The aim of this assignment is to develop and characterize a basement membrane using sprayed hydrogels. After successful fabrication, the attachment of brain endothelial cells, astrocytes and the formation of a tight cell layer (the blood-brain barrier) on this membrane will be studied.
The blood-brain barrier (BBB) is the unique transport regulator of nutrients, inflammation cytokines, disease pathogens and peripheral cell types into and out of the brain tissue, thereby preserving brain homeostasis. In Figure 1 the BBB in rat cortex is shown: a blood vessel (endothelial cells) wrapped in a basement membrane, lined by astrocytic endfeet. The key characteristic of the BBB is the formation of tight junctions between adjacent endothelial cells, which prevent paracellular transport of e.g. drug compounds. Additionally, breakdown of the BBB is involved in several neurodegenerative diseases such as Parkinson’s disease, Alzheimer’s disease and Multiple Sclerosis. Hence, to perform drug screening experiments and study disease characteristics, it is essential to have a realistic model of the BBB.
Figure 1. Rat cerebral cortex with astrocytic (yellow) endfeet wrapping around blood vessels (red). Cell nuclei are cyan. [Madelyn May / Rensselaer Polytechnic Institute / Troy, New York, USA].
At the BIOS group a novel in vitro model of the BBB is being developed: a microfluidic BBB-on-a-chip (Figure 2 and Figure 3). Brain endothelial cells are cultured on top of a filter membrane and astrocytes on the bottom of this membrane.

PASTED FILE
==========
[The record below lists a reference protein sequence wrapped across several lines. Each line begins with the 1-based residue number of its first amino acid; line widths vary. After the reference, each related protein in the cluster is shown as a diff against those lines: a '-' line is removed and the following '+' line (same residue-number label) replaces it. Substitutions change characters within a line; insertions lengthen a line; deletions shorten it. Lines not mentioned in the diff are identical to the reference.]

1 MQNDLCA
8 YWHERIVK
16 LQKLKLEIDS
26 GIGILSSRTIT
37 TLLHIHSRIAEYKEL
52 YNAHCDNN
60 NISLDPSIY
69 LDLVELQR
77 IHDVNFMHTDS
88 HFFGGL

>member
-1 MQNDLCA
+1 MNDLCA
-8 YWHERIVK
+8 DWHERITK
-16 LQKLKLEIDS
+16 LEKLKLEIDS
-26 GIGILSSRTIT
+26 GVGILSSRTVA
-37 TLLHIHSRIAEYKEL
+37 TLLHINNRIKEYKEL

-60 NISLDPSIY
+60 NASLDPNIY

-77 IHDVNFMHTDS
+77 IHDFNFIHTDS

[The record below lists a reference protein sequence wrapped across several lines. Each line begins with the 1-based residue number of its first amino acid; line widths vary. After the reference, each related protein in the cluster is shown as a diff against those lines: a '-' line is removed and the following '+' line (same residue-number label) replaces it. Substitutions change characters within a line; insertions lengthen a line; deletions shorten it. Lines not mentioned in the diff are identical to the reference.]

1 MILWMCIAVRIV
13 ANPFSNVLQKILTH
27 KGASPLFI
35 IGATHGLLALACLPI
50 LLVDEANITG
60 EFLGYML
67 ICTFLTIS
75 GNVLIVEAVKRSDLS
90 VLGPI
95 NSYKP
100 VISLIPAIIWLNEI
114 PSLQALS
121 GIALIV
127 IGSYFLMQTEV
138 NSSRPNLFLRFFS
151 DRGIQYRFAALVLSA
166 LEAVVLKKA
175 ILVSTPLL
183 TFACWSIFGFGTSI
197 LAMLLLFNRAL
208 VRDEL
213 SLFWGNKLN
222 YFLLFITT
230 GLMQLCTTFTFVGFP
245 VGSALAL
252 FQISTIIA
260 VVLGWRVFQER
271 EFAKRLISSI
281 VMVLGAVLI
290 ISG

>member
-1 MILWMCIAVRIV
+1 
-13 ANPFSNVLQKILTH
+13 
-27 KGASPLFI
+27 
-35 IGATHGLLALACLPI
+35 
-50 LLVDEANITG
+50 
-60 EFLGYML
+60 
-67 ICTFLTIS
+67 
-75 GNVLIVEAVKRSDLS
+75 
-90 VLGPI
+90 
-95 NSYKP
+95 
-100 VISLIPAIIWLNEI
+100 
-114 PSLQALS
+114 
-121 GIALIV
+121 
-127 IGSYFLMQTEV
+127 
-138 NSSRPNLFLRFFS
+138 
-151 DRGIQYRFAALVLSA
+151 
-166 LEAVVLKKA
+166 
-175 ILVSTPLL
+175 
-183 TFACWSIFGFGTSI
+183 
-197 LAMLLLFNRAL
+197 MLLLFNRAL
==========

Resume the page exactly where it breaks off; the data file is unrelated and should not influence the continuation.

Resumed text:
To make this BBB model more physiologically relevant, we aim at replacing the filter membrane by an engineered basement membrane consisting of crosslinked extracellular matrix molecules. It is hypothesized that the basement membrane helps the differentiation of brain endothelial cells and astrocytes to form the blood-brain barrier. Previous results at the Developmental BioEngineering group suggest that it is possible to use enzymatically crosslinked macromolecular networks of conjugates of naturally occurring polysaccharides and ECM proteins like collagen IV and laminin to form thin layers of hydrogels by spray deposition (Figure 4). For help in constructing a blood-brain barrier, the hydrogels will be composed of ECM molecules naturally occurring in the basement membrane of the blood-brain barrier.
Figure 2. Cross section of the BBB-on-a-chip including: monolayer of brain endothelial cells (EM), a filter membrane (M) and astrocytes (A). Also included are electrodes (E).
Figure 3. Assembled microfluidic BBB device. The channels and the membrane (white square) can be recognized. Electrodes are sticking out of the chip.
Figure 4. Left to right: Device used for spraying of hydrogels. SEM picture of sprayed hydrogels showing nanometer fibrils typically seen in ECM. Sprayed hydrogel with embedded cells.
In this assignment, protocols need to be developed to fabricate a functional basement membrane. To this end, functionalized hydrogels and proteins need to be sprayed and cross-linked in situ to form a thin membrane.
Next, the attachment of endothelial cells and astrocytes to this membrane needs to be examined during a period of cell culture. The properties of the so-formed BBB will be tested by functional assays.
If you are interested in this assignment, feel free to contact us:
Janneke C. Alers
Marinke van der Helm
053 489 2154
053 489 2839